You may have heard the rule of thumb that you should save and invest about 10% of your income. I think it originated from the book “The Richest Man in Babylon” by George S. Clason.
I’m often asked if that is before or after tax saving.
More importantly, is it even close to right?
If it was close to being accurate then in Australia the 9% compulsory employer superannuation contributions should get people close enough. Sadly it is widly accepted that the 9% is nowhere near enough.
Last month the Financial Services Council released research by RiceWarner Actuaries that estimated the average retirement savings gap per person was about $88,000. That is the extra amount they need to have an adequate retirement lifestyle.
How much you need to save
If you are currently in your 20s or 30s RiceWarner estimated you’ll need to save and invest (for retirement) approximately an extra 11% per year of your after-tax income, in addition to the 9% employer superannuation.
If you’re already in your 40s you’ll need to save an extra 12% per year after-tax.
If you’re already in your 50s it’s about 15% extra per year.
So really the rule of thumb should actually be that you need to save a total of at least 20%-25% or more (not 10%) of your after-tax income over your entire working life to come close to an adequate retirement lifestyle.
(Note the actual figures in the research are split by gender and 5 year age brackets. For simplicity I have approximated an average. See table 3 on page 6 of the report if your brain wants greater precision.)
Definition of an adequate retirement lifestyle
The model assumes that you can have an adequate retirement lifestyle if you receive about 62.5% of your gross pre-retirement income. This is estimated to enable you to have about 75% of your pre-retirement expenses. (Assuming you have no debts left in retirement.)
Most people I meet do not want to decrease their lifestyle in retirement. So if that includes you then you need to consider that you may need to:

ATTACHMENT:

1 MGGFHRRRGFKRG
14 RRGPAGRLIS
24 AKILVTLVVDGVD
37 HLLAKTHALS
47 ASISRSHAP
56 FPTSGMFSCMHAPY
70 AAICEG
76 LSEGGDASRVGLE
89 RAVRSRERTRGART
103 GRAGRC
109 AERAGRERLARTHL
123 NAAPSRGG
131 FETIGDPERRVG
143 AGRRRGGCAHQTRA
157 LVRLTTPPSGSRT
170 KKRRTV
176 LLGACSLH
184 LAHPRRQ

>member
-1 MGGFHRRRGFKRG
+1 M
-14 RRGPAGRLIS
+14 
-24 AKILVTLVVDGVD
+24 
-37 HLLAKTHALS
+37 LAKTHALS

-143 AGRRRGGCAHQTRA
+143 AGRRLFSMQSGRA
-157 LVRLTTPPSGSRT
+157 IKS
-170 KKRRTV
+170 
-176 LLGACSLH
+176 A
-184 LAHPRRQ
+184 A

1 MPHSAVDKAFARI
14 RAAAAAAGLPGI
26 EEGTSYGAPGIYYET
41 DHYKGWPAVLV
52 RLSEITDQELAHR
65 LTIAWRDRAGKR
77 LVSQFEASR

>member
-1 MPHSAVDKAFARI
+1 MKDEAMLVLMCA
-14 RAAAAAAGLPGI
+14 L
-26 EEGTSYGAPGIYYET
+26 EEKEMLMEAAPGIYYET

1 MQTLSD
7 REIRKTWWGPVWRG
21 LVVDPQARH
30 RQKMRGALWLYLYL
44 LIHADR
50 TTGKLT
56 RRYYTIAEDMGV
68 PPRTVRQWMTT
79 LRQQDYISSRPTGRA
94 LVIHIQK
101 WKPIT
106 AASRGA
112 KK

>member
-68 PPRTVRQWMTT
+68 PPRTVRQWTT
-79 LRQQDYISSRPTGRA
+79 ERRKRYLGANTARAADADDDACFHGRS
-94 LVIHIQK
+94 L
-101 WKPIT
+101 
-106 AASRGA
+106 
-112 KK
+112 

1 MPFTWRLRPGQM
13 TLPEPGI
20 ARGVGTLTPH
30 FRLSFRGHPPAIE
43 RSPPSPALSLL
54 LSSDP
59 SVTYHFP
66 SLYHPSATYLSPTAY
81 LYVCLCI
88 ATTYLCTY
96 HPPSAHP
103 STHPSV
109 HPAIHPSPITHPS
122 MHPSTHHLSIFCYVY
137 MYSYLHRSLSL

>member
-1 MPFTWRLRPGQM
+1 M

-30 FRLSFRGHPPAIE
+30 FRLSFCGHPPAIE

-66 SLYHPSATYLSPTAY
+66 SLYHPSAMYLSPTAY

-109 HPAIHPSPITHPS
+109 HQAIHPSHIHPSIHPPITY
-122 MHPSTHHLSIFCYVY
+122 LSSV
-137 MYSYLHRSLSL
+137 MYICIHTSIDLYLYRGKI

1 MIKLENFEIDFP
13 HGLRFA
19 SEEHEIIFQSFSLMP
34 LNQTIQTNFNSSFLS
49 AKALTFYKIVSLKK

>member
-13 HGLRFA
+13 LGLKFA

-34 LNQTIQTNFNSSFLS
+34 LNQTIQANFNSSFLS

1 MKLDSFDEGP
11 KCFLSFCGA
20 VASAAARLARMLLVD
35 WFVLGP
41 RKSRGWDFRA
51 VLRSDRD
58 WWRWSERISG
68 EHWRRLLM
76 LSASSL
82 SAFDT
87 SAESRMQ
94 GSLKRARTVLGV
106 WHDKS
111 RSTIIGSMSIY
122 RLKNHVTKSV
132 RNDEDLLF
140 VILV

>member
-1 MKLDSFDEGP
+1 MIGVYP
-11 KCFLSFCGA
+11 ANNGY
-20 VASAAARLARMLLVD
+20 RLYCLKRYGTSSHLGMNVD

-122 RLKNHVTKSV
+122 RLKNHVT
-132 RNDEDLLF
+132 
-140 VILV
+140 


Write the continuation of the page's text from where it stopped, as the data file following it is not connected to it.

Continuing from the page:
- Save a higher percentage;
- Invest more aggressively;
- Do a bit of both
If the prospect of saving that much and/or investing aggressively scares you then meet with a great financial planner who can guide on a smart wealth creation strategy that suits you.
You may live longer
One of the assumptions is that you need the retirement lifestyle under the average life expectancy. The reality is that half of the population live past that point. So if you rely on this updated rule of thumb be prepared to live on just the Age Pension past your life expectancy.
The better way to calculate how much you need to save
Rules of thumb can be nice short cuts but when it comes to money there is no substitute for proper planning and purposeful action.
The best way to work out how much you need to save is to:
- Define the lifestyle choices you’d like to have in retirement
- Estimate how much those choices would cost right now
- Define when you want to make work optional (“retire”)
- Define how long you want that lifestyle to last (age 83, 90, 100?)
- Calculate what lump-sum wealth you’d need at retirement to fund that lifestyle for that long
- Calculate the annual savings you need to make from now until retirement in order to accumulate that wealth
There are some calculators available for free on the internet to help you do this calculation yourself. View a list here.
But if you are not naturally analytical then I recommend you partner with a financial planner to guide you on how much you need to save and the best way to invest that money.